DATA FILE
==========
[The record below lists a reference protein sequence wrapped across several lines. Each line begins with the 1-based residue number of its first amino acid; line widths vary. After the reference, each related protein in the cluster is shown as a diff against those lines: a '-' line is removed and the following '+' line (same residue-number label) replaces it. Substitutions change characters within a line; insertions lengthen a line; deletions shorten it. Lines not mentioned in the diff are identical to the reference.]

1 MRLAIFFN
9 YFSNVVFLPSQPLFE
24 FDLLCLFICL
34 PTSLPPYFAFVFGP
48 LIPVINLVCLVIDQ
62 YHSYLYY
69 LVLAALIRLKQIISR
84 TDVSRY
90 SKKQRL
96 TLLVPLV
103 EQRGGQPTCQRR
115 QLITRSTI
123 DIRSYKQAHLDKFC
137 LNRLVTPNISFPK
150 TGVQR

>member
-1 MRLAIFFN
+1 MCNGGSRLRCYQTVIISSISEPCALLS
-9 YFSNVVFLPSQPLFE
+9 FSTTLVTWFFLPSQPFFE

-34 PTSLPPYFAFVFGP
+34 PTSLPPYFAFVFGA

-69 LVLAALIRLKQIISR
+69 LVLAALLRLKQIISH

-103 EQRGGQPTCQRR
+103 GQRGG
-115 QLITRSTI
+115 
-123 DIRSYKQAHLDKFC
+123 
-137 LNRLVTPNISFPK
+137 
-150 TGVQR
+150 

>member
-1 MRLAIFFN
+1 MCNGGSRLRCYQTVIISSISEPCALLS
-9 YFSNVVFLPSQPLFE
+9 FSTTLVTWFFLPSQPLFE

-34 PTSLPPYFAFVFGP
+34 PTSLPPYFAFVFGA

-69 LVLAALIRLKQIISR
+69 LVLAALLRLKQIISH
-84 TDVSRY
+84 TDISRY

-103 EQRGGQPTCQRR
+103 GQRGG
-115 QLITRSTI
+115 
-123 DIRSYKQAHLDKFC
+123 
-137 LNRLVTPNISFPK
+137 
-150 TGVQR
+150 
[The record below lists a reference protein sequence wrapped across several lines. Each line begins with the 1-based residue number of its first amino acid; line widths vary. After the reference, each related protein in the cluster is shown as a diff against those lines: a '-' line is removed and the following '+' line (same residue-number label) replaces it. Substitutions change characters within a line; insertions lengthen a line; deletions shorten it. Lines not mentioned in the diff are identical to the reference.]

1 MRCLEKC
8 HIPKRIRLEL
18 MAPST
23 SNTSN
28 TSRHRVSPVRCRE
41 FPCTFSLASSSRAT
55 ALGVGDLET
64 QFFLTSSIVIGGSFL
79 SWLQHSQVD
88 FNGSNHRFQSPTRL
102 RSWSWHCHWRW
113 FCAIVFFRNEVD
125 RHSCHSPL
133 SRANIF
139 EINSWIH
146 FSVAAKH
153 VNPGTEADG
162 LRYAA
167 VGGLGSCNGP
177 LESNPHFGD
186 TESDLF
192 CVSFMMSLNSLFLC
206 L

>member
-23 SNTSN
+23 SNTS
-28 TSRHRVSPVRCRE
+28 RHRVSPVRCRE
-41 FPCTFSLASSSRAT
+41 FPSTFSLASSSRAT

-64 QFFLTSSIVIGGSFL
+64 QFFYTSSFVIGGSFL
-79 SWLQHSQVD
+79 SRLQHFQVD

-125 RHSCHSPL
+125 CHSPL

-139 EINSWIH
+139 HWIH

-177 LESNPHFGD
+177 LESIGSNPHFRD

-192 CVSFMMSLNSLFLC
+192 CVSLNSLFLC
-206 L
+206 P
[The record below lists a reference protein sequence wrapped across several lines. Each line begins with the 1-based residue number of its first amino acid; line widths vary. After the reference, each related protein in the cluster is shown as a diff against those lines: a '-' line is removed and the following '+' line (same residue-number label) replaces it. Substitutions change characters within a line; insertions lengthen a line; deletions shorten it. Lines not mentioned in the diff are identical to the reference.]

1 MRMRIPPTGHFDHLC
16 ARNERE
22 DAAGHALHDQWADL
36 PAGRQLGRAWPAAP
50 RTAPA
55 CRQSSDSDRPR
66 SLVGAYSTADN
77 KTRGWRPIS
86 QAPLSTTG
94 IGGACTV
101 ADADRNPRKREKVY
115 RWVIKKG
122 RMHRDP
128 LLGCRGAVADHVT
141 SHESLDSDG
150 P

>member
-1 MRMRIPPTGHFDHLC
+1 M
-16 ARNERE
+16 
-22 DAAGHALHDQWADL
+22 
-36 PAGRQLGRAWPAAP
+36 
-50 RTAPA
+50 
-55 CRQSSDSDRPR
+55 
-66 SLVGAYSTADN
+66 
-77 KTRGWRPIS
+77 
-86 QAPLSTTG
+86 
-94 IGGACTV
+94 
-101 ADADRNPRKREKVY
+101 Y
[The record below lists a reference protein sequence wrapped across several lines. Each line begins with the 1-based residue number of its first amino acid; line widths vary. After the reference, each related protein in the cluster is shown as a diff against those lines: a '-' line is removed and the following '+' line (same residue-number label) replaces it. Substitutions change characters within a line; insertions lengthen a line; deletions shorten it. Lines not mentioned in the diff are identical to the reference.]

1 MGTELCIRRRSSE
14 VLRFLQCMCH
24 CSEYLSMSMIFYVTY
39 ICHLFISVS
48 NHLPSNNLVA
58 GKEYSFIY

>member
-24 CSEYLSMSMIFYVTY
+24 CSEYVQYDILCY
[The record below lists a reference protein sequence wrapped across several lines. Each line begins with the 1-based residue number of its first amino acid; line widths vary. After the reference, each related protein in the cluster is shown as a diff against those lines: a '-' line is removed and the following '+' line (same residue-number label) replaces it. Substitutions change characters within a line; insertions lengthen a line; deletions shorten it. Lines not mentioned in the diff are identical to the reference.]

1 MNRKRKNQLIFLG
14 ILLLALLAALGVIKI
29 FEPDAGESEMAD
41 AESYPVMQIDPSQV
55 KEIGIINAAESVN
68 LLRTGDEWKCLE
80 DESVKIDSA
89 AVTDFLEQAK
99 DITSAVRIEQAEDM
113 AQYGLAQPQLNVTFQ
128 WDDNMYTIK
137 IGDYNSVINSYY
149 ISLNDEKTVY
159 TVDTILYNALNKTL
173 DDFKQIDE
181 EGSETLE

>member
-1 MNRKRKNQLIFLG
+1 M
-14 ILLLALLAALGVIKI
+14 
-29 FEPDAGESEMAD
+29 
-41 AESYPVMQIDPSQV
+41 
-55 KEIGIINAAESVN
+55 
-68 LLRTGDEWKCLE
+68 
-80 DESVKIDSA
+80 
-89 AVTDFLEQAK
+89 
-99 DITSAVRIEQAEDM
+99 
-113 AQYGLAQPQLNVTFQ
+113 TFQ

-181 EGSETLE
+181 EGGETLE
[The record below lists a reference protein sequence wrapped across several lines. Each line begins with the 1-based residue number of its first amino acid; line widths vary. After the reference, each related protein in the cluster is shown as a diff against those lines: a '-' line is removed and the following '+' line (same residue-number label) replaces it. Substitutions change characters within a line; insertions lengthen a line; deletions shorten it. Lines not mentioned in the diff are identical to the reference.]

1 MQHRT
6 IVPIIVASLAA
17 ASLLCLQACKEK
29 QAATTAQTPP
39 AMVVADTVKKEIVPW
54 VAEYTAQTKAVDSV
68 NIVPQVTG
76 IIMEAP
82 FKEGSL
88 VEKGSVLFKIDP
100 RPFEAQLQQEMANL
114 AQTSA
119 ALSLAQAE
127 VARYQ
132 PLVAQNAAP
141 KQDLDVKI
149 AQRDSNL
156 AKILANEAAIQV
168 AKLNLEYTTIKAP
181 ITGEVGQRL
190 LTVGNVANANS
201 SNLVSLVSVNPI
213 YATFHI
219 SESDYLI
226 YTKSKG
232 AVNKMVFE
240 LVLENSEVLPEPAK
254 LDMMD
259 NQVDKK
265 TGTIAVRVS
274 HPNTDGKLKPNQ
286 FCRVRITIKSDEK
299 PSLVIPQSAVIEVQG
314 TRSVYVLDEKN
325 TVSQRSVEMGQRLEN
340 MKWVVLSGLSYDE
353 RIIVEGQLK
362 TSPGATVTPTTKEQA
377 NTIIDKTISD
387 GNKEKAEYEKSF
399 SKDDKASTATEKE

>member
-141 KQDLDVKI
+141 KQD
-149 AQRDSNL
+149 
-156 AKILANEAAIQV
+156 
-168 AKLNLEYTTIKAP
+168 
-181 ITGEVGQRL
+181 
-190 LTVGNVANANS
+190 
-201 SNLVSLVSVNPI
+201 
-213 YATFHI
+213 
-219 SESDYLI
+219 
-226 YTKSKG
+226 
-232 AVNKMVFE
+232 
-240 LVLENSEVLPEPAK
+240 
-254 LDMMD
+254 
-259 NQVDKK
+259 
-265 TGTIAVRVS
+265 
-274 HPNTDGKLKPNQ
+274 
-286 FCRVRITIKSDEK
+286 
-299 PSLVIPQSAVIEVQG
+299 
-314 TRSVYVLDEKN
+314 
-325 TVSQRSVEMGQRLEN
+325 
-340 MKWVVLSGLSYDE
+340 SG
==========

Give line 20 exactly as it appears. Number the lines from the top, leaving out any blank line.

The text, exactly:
-9 YFSNVVFLPSQPLFE